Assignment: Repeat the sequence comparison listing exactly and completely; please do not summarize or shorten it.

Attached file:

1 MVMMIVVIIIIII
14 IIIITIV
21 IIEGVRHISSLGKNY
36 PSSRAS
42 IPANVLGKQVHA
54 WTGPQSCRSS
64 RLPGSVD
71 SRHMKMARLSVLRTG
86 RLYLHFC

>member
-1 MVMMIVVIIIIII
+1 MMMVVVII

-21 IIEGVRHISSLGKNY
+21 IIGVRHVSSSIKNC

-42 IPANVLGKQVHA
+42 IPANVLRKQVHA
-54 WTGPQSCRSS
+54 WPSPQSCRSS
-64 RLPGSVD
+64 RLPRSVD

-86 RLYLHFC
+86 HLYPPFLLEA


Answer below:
1 MVMMIVVIIIIII
14 IIIITIV
21 IIEGVRHISSLGKNY
36 PSSRAS
42 IPANVLGKQVHA
54 WTGPQSCRSS
64 RLPGSVD
71 SRHMKMARLSVLRTG
86 RLYLHFC

>member
-1 MVMMIVVIIIIII
+1 MMMVVVII

-21 IIEGVRHISSLGKNY
+21 IIGVRHVSSSIKNC

-42 IPANVLGKQVHA
+42 IPANVLRKQVHA
-54 WTGPQSCRSS
+54 WPSPQSCRSS
-64 RLPGSVD
+64 RLPRSVD

-86 RLYLHFC
+86 HLYPPFLLEA